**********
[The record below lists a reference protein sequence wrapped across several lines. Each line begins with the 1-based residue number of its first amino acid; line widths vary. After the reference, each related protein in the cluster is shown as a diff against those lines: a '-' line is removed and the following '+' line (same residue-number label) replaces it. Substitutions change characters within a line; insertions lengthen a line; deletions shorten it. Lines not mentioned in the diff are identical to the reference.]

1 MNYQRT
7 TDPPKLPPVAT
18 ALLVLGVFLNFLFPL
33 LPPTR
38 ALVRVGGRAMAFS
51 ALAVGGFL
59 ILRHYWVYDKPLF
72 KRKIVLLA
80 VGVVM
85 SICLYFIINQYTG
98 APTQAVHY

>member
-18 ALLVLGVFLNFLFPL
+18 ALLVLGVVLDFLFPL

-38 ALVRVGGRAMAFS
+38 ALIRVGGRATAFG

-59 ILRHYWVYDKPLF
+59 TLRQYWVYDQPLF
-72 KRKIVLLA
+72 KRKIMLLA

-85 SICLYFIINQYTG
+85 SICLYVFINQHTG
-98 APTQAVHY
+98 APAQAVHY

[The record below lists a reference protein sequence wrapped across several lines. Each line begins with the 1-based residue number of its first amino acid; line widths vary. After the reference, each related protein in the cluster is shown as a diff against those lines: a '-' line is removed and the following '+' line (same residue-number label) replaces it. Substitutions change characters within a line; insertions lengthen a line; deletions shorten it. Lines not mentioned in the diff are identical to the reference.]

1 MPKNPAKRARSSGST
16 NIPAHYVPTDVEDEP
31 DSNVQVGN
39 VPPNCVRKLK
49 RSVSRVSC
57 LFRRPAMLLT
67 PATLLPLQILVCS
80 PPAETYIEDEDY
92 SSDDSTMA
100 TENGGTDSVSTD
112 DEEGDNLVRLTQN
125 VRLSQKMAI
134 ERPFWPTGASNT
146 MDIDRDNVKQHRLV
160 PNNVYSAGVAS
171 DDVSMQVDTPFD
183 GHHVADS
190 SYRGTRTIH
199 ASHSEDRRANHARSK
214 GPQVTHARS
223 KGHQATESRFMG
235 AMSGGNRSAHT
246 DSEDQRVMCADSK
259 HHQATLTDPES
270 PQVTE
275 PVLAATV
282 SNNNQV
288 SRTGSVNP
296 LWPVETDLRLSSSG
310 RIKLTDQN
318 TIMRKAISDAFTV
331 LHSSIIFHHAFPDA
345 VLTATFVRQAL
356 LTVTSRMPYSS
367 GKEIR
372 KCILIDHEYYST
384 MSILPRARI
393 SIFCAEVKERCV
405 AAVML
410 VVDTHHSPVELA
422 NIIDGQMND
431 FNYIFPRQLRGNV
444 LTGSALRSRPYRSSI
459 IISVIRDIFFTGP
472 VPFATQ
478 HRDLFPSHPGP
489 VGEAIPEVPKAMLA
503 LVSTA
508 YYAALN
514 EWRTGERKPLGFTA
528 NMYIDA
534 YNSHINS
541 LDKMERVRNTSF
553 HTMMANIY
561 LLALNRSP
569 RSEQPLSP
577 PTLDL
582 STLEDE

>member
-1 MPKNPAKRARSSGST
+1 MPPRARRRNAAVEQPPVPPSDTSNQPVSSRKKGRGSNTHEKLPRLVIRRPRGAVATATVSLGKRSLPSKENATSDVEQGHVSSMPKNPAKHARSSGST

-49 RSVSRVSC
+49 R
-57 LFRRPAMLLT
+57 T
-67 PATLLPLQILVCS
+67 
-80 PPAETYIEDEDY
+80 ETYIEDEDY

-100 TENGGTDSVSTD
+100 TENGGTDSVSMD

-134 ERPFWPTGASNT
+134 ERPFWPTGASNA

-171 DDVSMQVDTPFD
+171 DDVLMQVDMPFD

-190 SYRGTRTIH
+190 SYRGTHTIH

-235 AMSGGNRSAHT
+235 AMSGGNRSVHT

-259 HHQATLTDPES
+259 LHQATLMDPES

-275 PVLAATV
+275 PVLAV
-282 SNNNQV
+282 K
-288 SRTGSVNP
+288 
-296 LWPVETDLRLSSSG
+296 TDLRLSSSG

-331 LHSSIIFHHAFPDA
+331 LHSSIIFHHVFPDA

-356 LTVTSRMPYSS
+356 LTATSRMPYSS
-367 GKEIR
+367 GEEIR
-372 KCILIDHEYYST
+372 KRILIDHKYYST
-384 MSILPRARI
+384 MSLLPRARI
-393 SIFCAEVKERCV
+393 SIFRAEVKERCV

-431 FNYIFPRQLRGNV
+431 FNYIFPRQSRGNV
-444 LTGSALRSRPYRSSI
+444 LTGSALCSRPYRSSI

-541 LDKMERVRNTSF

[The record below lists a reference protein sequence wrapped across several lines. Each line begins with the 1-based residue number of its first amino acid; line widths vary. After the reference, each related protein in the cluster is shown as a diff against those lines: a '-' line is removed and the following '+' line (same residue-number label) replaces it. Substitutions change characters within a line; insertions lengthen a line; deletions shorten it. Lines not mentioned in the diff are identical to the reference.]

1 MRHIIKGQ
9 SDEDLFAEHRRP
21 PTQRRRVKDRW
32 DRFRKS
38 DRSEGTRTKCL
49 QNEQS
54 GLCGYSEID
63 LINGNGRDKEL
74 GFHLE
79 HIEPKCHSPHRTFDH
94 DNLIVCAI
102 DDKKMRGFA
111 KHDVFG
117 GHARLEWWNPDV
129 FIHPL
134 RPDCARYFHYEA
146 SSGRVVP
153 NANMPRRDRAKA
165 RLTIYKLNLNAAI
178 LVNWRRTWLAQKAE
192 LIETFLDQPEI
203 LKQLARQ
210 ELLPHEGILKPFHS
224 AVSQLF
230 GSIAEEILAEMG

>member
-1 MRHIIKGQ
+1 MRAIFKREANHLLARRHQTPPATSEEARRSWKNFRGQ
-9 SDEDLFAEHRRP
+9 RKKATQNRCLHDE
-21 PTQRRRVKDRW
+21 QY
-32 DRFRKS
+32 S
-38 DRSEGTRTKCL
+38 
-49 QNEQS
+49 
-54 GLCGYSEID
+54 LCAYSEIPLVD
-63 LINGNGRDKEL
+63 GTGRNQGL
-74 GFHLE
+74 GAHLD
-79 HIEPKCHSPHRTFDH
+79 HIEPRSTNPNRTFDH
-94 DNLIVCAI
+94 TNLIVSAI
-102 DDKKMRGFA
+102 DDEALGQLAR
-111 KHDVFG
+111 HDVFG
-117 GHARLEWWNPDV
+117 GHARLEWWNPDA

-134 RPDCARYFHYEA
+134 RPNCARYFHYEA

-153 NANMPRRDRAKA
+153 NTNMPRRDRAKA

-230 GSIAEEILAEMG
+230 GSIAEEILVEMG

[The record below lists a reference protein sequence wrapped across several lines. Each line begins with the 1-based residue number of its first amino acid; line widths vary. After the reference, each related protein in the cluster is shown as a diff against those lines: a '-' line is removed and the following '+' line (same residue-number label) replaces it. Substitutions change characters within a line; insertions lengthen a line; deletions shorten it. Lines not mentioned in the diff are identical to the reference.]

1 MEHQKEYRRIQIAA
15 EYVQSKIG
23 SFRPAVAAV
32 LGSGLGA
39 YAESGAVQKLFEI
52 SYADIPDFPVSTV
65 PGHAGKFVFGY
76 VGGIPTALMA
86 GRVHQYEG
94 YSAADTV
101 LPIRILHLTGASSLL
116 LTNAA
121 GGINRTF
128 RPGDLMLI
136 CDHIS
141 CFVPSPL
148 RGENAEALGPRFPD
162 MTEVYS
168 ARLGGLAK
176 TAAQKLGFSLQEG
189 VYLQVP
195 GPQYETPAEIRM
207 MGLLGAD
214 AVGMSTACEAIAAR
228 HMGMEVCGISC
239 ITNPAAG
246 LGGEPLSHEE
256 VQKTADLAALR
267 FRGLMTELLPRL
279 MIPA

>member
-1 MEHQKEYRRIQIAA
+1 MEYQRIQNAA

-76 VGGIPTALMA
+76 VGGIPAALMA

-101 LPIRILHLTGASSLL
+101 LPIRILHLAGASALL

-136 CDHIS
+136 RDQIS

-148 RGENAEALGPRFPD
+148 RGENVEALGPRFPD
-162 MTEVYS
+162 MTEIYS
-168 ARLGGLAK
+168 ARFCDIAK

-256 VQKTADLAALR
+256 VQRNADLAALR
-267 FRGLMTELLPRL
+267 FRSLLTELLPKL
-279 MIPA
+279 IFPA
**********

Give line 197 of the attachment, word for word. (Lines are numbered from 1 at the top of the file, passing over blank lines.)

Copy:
23 SFRPAVAAV